For data analysis, content analysis(14) was employed, considering its three stages. Thus, the statements were first analyzed and classified regarding the recording units corresponding to each question and, later, by respondent, to identify the themes that occurred more often. Finally, the overall analysis of the participants’ answers for the set of questions was carried out. This analysis allowed the identification of 59 recording units, 27 of professors and 32 of students, which were predominantly distributed in eight themes, according to occurrence and co-occurrence.

Similar themes were organized into thematic categories according to the aspects identified that complied with the study’s objectives. The categories were: “academic tutoring as a tool for strengthening teaching-learning”; “academic tutoring as a possibility of intellectual and social transformation”; and “reflections of academic tutoring in nurses’ training”.

RESULTS

Among the participants, the female sex predominated for both professors and students, with 74.1% (20/27) and 78.1% (25/32), respectively. The professors were aged from 30 to 68 years, and the age group of 60 to 64 years old prevailed, with 25.9% (7/27). Among students, age varied from 21 to 33 years, with the range from 21 to 25 years prevailing, with 68.8% (22/32). Regarding the area of training of professors, Nursing prevailed, with 77.8% (21/27), followed by Biomedicine (7.4%, 2/27), and Biological Sciences (7.4%, 2/27). As for the level of training of teachers, masters predominated, with 48.2% (13/27), and PhDs, with 40.7% (11/27); 88.9% (24/27) were effective professors. Time of teaching at the Institute ranged from 3 to 36 years, prevailing a period of 27 years, with 14.8% (4/27).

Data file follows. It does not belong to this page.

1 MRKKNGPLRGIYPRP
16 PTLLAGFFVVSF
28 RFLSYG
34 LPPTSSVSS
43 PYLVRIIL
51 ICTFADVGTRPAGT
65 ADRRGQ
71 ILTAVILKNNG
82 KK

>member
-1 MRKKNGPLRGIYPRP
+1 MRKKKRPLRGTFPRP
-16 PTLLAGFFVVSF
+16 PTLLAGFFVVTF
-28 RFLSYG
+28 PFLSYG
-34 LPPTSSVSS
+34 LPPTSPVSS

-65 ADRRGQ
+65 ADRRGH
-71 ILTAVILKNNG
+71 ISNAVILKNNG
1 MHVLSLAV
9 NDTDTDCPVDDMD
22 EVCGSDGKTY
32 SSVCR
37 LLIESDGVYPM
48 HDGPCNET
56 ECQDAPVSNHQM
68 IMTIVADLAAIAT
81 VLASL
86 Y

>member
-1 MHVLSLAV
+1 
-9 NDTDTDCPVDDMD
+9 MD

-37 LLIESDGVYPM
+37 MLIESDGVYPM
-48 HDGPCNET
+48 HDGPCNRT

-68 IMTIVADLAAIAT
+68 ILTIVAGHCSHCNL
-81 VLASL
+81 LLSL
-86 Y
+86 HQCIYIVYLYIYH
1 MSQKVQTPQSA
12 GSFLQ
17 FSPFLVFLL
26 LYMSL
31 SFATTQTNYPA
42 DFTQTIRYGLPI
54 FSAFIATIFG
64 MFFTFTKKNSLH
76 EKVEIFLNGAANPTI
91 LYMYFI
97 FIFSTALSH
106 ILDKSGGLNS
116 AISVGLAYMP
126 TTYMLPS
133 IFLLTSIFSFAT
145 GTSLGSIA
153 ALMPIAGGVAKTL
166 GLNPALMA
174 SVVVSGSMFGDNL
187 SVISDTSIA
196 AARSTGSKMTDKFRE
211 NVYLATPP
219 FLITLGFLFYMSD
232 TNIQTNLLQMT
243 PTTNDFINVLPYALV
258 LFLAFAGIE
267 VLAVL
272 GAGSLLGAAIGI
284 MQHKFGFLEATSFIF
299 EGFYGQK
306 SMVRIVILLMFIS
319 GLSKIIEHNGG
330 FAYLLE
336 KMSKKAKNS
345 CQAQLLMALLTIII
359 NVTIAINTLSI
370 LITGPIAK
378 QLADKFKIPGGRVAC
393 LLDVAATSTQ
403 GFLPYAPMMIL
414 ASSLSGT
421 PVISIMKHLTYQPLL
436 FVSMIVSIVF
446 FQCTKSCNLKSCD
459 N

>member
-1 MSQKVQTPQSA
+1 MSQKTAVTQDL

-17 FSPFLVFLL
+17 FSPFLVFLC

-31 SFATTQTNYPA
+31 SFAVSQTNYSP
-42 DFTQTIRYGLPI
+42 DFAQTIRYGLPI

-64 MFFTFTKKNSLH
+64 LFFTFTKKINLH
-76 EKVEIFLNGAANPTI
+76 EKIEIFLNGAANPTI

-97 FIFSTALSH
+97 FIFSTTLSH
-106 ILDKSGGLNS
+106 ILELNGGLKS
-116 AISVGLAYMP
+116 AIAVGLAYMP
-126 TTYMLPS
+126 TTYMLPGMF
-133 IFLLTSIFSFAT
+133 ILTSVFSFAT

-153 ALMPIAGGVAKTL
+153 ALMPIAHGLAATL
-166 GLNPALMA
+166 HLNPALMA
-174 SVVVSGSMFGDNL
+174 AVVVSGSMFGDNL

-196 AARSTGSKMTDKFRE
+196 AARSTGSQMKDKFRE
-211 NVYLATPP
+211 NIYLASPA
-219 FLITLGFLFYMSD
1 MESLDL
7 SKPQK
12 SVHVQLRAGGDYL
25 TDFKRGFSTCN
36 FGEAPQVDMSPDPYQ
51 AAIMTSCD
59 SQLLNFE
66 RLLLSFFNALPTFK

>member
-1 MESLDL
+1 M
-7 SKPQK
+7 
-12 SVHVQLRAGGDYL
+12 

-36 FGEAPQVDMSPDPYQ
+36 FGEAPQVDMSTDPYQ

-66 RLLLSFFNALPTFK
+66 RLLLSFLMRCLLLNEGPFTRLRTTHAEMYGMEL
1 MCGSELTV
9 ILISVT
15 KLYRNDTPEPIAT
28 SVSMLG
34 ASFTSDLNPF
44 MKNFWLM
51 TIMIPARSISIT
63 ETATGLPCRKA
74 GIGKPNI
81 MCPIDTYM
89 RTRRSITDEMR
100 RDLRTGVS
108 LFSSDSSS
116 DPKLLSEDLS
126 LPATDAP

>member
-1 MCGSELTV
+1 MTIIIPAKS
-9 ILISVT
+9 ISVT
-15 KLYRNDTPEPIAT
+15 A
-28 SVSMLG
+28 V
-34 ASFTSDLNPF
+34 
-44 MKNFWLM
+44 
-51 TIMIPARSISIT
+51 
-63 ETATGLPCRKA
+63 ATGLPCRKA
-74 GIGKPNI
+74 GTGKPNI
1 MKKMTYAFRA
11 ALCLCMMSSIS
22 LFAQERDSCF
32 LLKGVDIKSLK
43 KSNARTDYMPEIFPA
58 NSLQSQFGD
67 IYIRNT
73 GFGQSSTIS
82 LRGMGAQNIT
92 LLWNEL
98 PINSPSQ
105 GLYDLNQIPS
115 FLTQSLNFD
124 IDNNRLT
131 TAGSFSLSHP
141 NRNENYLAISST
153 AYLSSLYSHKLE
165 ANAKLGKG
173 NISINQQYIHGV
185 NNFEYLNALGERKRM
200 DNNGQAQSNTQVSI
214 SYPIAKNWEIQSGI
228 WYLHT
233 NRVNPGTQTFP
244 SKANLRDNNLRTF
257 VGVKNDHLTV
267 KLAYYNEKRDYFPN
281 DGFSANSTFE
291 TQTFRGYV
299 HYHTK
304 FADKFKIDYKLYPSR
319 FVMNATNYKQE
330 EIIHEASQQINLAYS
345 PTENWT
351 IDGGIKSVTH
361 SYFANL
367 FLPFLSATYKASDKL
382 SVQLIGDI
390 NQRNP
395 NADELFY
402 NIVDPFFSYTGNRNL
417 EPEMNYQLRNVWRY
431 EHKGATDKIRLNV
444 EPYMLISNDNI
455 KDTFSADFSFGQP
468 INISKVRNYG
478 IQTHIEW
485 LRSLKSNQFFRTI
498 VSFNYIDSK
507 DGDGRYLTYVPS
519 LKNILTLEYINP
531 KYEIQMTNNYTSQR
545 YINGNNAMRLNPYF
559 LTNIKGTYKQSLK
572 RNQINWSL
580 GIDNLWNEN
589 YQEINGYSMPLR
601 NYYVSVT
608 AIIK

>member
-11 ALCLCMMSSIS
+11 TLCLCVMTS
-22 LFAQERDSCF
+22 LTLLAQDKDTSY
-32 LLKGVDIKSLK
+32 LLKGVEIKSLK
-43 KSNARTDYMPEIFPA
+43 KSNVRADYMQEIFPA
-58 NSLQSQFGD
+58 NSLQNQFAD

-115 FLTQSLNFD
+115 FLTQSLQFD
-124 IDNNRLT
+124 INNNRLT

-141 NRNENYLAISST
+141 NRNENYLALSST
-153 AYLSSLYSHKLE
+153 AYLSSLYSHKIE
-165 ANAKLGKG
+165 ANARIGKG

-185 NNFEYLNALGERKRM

As for tutoring, we identified that 34.4% (11/32) of students had already experienced it, and 63.6% (7/11) were effectively experiencing it at the time of the interview. We found that 72.7% (8/11) acted as tutors in only one subject, and 45.4% (5/11) were tutors for a period of one semester.

Category I: Academic tutoring as a tool for strengthening the teaching-learning process

In this category, the participants’ perceptions as to the meaning of the teaching-learning process and the idea of how academic tutoring can foster its development in the context of higher education are addressed.